Types of Pathogens Topic of Class 12 Biology
In this article, we have discussed ‘Types of Pathogens‘, We have already discussed what is Pathogens, Pathogen and diseases in last post.
Types of pathogens: There are several types of pathogens affecting both animals including human beings and plants.
The vast majority of bacteria, which typically range between 1 and 5 micrometres in length, are harmless or beneficial to humans. However, a relatively small list of pathogenic bacteria can cause infectious diseases. One of the bacterial diseases with the highest disease burden is tuberculosis, caused by the bacterium Mycobacterium tuberculosis, which kills about 2 million people a year, mostly in sub-Saharan Africa. Pathogenic bacteria contribute to other globally significant diseases, such as pneumonia, which can be caused by bacteria such as Streptococcus and Pseudomonas, and foodborne illnesses, which can be caused by bacteria such as Shigella, Campylobacter, and Salmonella. Pathogenic bacteria also cause infections such as tetanus, typhoid fever, diphtheria, syphilis, and leprosy.
Bacteria can often be killed by antibiotics, which are usually designed to destroy the cell wall. This expels the pathogen’s DNA, making it incapable of producing proteins and causing the bacteria to die. A class of bacteria without cell walls is mycoplasma (a cause of lung infections). A class of bacteria which must live within other cells (obligate intracellular parasitic) is chlamydia (genus), the world leader in causing sexually transmitted infection (STI).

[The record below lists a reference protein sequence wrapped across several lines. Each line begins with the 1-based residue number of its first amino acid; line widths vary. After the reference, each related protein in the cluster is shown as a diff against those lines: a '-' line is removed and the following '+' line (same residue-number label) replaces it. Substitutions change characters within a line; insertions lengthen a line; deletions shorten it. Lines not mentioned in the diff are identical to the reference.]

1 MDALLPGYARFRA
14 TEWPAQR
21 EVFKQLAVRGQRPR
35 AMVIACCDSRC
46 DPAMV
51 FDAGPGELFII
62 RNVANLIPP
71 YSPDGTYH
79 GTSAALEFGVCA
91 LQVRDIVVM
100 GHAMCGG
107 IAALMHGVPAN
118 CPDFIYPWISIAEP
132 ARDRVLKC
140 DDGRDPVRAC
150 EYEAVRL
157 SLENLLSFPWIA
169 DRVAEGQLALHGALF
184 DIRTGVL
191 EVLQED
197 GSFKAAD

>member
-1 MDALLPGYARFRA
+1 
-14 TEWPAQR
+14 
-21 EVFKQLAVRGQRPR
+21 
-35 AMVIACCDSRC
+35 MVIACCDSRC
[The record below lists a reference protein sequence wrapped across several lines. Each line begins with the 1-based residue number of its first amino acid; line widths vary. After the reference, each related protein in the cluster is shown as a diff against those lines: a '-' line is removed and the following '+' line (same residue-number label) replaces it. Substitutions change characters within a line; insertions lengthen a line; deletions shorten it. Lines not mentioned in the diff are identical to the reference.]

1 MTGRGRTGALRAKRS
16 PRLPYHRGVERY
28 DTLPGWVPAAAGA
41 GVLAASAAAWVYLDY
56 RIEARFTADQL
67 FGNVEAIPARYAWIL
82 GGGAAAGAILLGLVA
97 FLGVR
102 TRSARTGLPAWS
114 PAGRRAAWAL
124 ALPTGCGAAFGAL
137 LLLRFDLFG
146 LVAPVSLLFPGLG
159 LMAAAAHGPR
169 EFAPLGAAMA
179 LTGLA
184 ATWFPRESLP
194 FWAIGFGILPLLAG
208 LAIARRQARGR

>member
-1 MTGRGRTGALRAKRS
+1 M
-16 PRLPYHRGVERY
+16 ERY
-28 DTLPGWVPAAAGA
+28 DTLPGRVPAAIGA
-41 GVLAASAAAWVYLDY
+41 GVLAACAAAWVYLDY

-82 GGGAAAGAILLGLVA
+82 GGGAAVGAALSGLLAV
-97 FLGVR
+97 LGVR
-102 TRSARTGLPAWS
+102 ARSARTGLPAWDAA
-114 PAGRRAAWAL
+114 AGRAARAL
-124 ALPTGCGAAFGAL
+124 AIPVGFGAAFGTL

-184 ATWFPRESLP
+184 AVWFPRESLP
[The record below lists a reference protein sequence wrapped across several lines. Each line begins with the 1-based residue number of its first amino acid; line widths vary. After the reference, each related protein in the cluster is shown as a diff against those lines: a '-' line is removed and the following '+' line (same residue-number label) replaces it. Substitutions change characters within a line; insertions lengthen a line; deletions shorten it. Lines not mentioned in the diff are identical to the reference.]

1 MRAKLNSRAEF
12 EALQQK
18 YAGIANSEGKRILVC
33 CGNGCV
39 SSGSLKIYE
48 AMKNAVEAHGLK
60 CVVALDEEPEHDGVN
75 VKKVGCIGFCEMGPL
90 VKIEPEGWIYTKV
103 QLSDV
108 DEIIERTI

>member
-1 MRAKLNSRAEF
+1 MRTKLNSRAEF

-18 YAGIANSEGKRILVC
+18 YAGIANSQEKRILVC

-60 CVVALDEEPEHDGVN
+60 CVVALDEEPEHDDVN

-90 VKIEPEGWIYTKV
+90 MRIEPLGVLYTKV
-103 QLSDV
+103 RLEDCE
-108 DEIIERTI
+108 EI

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Some of the diseases that are caused by viral pathogens include smallpox, influenza, mumps, measles, chickenpox, ebola, and rubella.
Pathogenic viruses are diseases mainly of the families of Adenoviridae, Picornaviridae, Herpesviridae, Hepadnaviridae, Flaviviridae, Retroviridae, Orthomyxoviridae, Paramyxoviridae, Papovaviridae, Polyomavirus, Rhabdoviridae, Togaviridae. Viruses typically range between 20 and 300 nanometers in length.
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Fungi comprise a eukaryotic kingdom of microbes that are usually saprophytes (consume dead organisms) but can cause diseases in humans, animals, and plants. Fungi are the most common cause of diseases in crops and other plants. The typical fungal spore size is 1-40 micrometers in length.
According to the prion theory, prions are infectious pathogens that do not contain nucleic acids. These abnormally folded proteins are found characteristically in some diseases such as scrapie, bovine spongiform encephalopathy (mad cow disease) and Creutzfeldt–Jakob disease.
Some eukaryotic organisms, such as protists and helminths, cause diseases in humans.
Examples of algae acting as a mammalian pathogen are known as well, notably the disease protothecosis. Protothecosis is a disease found in dogs, cats, cattle, and humans caused by a type of green alga known as prototheca that lacks chlorophyll.
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Tags: Pathogens, Types of Pathogens, Algal, Prionic, Viral, fungal, Bacteria.